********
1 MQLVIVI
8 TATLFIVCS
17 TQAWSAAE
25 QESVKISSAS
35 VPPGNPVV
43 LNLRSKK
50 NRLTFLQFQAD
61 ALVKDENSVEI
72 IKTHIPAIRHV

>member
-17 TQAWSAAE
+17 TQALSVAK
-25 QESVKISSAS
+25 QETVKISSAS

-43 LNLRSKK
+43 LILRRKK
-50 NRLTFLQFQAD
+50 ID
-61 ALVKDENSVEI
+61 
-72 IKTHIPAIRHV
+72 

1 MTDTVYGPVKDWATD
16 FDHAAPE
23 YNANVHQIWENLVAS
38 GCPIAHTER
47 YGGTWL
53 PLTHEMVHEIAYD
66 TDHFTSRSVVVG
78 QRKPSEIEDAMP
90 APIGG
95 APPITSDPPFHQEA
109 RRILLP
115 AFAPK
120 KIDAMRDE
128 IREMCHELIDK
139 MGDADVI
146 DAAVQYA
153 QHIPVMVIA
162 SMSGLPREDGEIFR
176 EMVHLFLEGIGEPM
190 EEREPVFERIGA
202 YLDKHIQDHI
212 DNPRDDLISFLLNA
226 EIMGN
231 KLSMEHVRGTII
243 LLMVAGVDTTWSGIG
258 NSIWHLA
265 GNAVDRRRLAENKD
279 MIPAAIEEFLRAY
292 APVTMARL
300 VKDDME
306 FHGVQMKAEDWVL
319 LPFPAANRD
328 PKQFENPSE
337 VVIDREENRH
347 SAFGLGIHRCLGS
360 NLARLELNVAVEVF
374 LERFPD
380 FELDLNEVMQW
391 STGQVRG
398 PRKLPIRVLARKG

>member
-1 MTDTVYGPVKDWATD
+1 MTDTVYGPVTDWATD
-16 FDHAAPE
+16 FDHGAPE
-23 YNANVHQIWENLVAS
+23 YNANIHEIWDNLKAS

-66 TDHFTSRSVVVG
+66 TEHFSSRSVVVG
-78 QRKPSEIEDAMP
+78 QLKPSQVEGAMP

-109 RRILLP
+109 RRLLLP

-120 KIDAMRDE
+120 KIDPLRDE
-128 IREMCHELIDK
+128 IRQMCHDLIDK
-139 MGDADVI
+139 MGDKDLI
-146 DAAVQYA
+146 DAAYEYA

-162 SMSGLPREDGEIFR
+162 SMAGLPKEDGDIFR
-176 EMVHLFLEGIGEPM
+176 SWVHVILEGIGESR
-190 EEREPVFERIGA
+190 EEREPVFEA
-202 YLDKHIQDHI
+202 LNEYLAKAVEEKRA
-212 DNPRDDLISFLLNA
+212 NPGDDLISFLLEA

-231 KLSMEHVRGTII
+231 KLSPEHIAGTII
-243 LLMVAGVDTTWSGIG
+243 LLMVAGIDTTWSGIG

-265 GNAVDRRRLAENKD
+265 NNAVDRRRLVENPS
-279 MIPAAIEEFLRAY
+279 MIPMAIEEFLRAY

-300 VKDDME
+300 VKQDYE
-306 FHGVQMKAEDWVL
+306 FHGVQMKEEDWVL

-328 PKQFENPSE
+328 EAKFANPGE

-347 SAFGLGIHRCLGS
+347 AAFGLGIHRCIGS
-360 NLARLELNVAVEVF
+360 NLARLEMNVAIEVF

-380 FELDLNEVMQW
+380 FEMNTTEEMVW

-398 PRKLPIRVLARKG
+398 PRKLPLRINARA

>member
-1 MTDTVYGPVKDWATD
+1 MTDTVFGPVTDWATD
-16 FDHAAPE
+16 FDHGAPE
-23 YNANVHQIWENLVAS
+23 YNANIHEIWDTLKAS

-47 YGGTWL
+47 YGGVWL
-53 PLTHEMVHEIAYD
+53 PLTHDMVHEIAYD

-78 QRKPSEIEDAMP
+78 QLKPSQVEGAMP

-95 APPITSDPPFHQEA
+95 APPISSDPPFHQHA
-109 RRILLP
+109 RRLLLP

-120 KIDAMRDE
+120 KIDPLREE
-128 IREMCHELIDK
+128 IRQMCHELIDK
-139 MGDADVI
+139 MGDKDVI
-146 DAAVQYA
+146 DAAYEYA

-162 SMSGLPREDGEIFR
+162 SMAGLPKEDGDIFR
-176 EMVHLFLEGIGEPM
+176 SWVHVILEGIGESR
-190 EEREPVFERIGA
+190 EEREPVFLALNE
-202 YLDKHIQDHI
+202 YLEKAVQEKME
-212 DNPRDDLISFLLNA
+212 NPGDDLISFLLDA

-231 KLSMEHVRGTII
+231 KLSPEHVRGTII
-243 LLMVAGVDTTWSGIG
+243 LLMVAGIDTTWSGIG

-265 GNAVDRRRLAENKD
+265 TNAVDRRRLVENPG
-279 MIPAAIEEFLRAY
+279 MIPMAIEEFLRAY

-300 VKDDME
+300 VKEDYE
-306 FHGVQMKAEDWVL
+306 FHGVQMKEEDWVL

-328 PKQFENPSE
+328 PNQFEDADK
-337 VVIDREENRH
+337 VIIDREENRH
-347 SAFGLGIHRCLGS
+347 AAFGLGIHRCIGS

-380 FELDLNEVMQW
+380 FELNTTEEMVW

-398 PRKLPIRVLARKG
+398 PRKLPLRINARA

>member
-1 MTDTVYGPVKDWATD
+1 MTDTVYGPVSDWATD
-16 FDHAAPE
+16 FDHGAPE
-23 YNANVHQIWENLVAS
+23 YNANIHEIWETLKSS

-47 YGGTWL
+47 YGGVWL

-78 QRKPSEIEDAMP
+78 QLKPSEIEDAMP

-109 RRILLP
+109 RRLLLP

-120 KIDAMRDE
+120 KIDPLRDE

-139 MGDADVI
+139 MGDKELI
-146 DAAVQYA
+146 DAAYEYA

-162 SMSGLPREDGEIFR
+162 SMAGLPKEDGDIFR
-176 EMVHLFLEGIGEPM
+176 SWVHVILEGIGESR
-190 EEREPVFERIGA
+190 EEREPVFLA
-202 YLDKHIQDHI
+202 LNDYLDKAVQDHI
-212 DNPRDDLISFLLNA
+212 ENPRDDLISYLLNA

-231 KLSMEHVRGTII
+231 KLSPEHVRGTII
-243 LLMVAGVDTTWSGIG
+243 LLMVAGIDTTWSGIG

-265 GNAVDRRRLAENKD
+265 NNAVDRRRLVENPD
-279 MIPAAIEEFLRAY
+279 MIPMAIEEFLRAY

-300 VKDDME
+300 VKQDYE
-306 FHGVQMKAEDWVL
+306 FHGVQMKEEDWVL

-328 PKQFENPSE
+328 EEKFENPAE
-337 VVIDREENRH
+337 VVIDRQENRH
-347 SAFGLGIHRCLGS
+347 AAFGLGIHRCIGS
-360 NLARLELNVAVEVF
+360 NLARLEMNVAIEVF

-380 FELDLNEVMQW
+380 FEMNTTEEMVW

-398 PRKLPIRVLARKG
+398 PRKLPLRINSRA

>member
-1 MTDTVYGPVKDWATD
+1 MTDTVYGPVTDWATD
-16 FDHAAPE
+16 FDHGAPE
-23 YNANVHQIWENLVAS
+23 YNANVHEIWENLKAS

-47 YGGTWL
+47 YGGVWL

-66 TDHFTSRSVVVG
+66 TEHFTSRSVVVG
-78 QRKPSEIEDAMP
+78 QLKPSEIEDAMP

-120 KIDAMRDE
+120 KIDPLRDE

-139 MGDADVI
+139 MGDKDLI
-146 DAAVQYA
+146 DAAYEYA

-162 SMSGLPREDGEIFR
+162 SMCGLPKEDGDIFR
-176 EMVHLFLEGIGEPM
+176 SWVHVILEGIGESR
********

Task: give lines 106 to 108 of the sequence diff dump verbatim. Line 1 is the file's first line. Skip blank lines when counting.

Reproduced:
-328 PKQFENPSE
+328 EAKFANPGE

-347 SAFGLGIHRCLGS